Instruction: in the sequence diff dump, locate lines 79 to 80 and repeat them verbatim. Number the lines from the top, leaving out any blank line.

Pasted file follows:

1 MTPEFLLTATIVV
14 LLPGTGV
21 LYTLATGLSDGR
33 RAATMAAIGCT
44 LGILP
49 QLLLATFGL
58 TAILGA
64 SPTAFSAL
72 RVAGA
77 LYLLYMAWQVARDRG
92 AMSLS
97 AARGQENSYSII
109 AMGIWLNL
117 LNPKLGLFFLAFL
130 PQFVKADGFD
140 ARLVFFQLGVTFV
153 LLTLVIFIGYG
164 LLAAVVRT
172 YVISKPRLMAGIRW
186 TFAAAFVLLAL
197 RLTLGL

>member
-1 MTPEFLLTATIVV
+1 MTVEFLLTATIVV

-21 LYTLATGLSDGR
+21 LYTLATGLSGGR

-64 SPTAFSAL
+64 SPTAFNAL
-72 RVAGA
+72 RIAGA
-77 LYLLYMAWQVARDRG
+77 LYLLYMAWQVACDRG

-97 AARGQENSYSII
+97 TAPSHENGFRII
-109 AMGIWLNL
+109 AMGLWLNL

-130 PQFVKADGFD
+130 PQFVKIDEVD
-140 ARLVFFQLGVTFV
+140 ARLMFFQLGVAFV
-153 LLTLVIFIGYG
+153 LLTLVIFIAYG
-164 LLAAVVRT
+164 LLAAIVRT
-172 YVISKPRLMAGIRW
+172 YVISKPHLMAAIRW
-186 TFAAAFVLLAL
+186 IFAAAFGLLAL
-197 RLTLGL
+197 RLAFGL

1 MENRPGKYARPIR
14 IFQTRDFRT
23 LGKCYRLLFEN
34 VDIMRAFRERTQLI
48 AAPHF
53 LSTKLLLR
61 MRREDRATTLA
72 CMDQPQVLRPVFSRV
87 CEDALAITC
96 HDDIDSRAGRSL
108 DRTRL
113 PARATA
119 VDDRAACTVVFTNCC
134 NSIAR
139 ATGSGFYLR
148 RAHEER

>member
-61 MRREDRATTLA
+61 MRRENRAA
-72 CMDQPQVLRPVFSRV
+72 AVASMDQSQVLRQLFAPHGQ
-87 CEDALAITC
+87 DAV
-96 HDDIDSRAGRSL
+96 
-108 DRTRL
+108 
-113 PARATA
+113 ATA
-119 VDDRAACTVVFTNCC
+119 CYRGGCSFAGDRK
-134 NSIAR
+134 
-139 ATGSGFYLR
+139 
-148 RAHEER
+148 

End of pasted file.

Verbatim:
+113 ATA
-119 VDDRAACTVVFTNCC